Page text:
European Commission chief warns West must not let up supplying Ukraine with weapons, money if it wants Kyiv to succeed.
The European Union and the United States have urged allies of Ukraine to keep up with their funding as the war with Russia nears the two-year mark, with no resolution to the fighting in sight.
Secretary of State Antony Blinken promised sustained US support for Ukraine in a meeting on Tuesday with President Volodymyr Zelenskyy despite a row in the US Congress on approving new funding.
“We are determined to sustain our support for Ukraine and we’re working very closely with Congress in order to work to do that. I know our European colleagues will do the same thing,” Blinken told Zelenskyy at the World Economic Forum in Davos.
Jake Sullivan, US President Joe Biden’s national security adviser, joined the meeting and told Zelenskyy that the US and its allies were determined “to ensure that Russia fails and Ukraine wins”.
Zelenskyy thanked the Biden administration and the “bipartisan support” in the US Congress. “We really count on your support – continuing your huge support,” he said.
The Ukrainian leader, who had addressed the Switzerland forum by video link in the past two years, showed up in person, as he faces increasing war fatigue in EU capitals and the US.
European Commission President Ursula von der Leyen warned on Tuesday that the West must not let up supplying Ukraine with weapons and money if it wants Kyiv to succeed.
“Ukraine can prevail in this war but we must continue to empower their resistance,” she told business leaders at Davos.
“Ukrainians need predictable financing throughout 2024 and beyond. They need a sufficient and sustained supply of weapons to defend Ukraine and regain its rightful territory.”
NATO Secretary-General Jens Stoltenberg, who also met Zelenskyy at the summit, said Ukraine “was closer to NATO than ever before”.
It will be seen as an encouraging sign for Ukraine, which has long sought to join the military alliance and begun developing a reform plan as part of its potential ascension.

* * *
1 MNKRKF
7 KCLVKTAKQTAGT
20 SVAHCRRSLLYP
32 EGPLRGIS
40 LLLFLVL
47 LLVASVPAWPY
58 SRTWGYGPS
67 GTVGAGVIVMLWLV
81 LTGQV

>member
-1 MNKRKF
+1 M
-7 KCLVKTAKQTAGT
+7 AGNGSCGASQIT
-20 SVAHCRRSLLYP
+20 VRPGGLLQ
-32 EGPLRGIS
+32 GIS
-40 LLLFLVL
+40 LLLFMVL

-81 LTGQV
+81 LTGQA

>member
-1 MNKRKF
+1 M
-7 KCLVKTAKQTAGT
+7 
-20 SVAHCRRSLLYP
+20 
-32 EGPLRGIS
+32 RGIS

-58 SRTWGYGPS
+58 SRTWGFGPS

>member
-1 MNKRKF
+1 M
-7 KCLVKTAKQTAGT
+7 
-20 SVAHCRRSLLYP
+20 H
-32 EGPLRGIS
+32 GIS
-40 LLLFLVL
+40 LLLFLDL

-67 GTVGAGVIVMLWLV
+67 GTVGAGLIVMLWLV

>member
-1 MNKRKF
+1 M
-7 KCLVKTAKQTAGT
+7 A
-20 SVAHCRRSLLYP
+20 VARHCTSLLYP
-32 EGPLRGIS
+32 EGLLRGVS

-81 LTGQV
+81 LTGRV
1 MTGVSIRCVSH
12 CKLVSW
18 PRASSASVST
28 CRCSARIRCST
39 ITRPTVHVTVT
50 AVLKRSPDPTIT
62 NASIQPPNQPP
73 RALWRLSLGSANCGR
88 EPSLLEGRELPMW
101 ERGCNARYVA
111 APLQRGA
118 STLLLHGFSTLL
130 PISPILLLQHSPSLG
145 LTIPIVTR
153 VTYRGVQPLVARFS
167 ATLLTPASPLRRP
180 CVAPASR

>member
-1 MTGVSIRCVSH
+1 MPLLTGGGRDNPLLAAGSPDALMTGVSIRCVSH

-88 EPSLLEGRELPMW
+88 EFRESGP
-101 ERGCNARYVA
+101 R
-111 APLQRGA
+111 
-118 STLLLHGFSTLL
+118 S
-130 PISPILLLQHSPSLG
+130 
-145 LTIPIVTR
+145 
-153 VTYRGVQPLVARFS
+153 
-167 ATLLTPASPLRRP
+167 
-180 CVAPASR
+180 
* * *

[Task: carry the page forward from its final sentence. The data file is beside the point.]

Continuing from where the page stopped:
Stoltenberg also said there is “cause for optimism” in Ukraine’s two-year battle against Russia, despite a “serious battlefield situation”.
As world leaders gathered in Davos to discuss how to rein in wars and embrace artificial intelligence, a state of emergency was declared in the southern Russian city of Voronezh on Tuesday following a Ukrainian drone attack.
Russia’s Ministry of Defence said five Ukrainian drones were destroyed by air defences over the Voronezh region.
Yelena Fedyainova, whose six-year-old son was injured in one of the attacks, said the drones first struck at about 2:30am on Tuesday (23:30 GMT, Monday) and blew out the window of her apartment.
“I grabbed the child – there were shards everywhere and smoke,” Fedyainova told journalists, the Reuters news agency reported. A girl was injured in the same attack, officials said.
Voronezh, a city of more than one million people, lies some 250km (155 miles) from the border with Ukraine. The city’s mayor, Vadim Kstenin, said a state of emergency had been declared in the area to deal with the effect of the attack.
Meanwhile, authorities in the northeastern Ukrainian region of Kharkiv urged residents of more than two dozen villages near the front line to evacuate, citing Russian attacks in the area.
Russian forces captured swaths of the region shortly after invading Ukraine in February 2022 and have kept up efforts to wrest the region despite losing ground there.
“Given the security situation, we are introducing mandatory evacuation of the population from the Kindrashivska and Kurylivska communities of the Kupyansk district,” the Kharkiv regional governor announced on social media.
Governor Oleg Synegubov said the order would affect some 3,043 people in the settlements, including 279 children.
Ukraine routinely orders civilians to evacuate from towns and villages under Russian attack but does not always enforce the orders.